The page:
9780830840847.jpgThe Uncontrolling Love of God: An Open and Relational Account of Providence by Thomas Jay Oord (PhD., Claremont) is an attempt to propagate a logical explanation for randomness and evil in light of divine providence. The Uncontrolling Love of God seeks to wrestle with two weighty and important questions: (1) if a loving and powerful God exists, why doesn’t this God prevent genuinely evil events?, and (2) how can a loving and powerful God be providential if random and chance events occur? (p. 16). Oord finds the traditional answers to these questions largely unsatisfying and assumes that most Christians do as well. The Uncontrolling Love of God attempts to offer the reader an alternative explanation found within open and relational theology.

Oord begins his investigation by emotionally framing the discussion around four seemingly random and evil current events. It is here that Oord effectively brings the reader into the wrestle of his heart as he seeks to struggle with such questions openly and honestly. However, it also appears as though Oord is attempting to undercut the confidence of the reader in the traditional ways such situations and questions have been addressed. It’s an effective and commonly used tactic for getting the run-of-the-mill reader oriented to receive his proposal with open arms, but largely unhelpful for the learned reader who is familiar with the debate and is simply seeking to evaluate his arguments.

Because the traditional understanding of providence has been abandoned as unsettled in his evaluation of the world, for Oord, the explanation of tragedy and calamity is first to be understood as dependent upon the existence of randomness and chance. Unfortunately, Oord seeks to build a case for the existence of randomness and chance primarily through philosophical and scientific evaluation, rather than an evaluation of the Scriptures (p. 28). This is unfortunate because the questions that Oord seeks to answer are primarily theological in nature, and thus an appropriate understanding of such must be yielded from a proper understanding of the Scriptures. Oord begins from the wrong start point and his conclusion appears to be previously decided rather than discovered. Surprisingly, no meaningful interaction with the biblical text is found to substantiate the assumption of the actuality of randomness. In fact, Oord actually concludes, “If dominant views in science and philosophy are correct in their affirmation of randomness and chance, theologians . . . are wrong” (p. 41).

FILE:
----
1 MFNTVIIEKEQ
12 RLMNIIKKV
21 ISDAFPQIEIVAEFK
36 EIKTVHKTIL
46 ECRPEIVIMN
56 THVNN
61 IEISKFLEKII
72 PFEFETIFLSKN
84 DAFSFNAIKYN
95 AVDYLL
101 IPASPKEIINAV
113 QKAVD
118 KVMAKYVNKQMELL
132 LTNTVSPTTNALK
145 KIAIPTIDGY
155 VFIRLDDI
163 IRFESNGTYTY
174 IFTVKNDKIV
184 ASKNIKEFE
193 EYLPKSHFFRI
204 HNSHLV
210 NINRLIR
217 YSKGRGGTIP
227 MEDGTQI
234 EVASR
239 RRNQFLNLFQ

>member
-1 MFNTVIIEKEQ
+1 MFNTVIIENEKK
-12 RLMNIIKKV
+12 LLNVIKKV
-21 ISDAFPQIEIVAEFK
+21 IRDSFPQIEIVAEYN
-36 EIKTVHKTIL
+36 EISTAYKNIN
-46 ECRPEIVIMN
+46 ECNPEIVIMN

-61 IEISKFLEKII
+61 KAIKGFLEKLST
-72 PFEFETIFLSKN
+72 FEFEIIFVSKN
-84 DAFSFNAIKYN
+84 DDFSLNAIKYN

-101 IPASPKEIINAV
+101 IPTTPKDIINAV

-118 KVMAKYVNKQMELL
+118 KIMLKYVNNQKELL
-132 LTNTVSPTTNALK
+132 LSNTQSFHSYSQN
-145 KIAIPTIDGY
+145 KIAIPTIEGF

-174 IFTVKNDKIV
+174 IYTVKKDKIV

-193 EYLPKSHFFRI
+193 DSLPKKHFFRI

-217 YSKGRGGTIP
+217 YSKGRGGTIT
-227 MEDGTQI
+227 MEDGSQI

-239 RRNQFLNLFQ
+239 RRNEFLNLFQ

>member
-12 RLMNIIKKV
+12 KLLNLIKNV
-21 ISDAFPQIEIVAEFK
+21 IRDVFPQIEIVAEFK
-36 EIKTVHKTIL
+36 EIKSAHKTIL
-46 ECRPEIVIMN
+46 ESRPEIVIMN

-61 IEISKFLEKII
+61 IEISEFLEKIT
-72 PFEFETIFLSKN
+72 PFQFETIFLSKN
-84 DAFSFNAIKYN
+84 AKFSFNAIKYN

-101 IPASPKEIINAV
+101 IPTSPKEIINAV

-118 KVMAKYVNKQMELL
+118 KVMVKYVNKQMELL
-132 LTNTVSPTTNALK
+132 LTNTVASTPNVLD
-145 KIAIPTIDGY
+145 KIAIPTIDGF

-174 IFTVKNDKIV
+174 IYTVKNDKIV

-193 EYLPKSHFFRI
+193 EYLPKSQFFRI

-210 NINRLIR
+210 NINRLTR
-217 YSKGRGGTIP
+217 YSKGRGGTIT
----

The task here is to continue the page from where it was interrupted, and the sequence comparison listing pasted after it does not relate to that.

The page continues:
Still, Oord rightly recognizes that if he is going to succeed in his projected remedy to the proposed problem, he is going to need to establish more than the existence of chance. As expected, Oord seeks to further found his case in the autonomy of the will of man—specifically libertarian freewill. Still, similar to the previous section, Oord does better at presupposing his conclusion than establishing it within the biblical text. In fact, a biblical case for libertarian freewill isn’t even attempted by Oord. This is a tragedy given the theological nature of his concerns. Unfortunately, philosophy and science continue to function as Oord’s support group, which wouldn’t be a bad thing if the concern of his questions didn’t require a theological starting point. Furthermore, the attentive reader is likely to wonder if libertarian freewill, as Oord suggests, really allows him to escape the difficulties of the mess that he is so desperately running away from in the first place—especially if libertarian freewill is simply a theoretical scapegoat lacking any substantial biblical support.

When it comes to the specific concerns of divine providence, Oord argues for a position he coined Essential Kenosis. According to Oord, God is involuntarily self-limited because his nature of love logically precedes any inclination of his sovereign will (p. 94-95). Oord appears to understand the role and actuality of divine providence through the lenses of three tenants: (1) God is relational, (2) the future is open, and (3) love matters most (p. 107). Of course, when it comes to establishing the reality of these three tenants, the interaction with the biblical text is minimal at best, and persuasive exegetical argumentation is completely absent. For example, after briefly discussing 2 Chronicles 7:14-20, Oord states simply, “God is not sure which action will be taken until creatures respond” (p. 110). This would have been an appropriate place for Oord to establish his case with persuasive exegesis of the text, but the reader gets a mere assertion of a presupposed conclusion.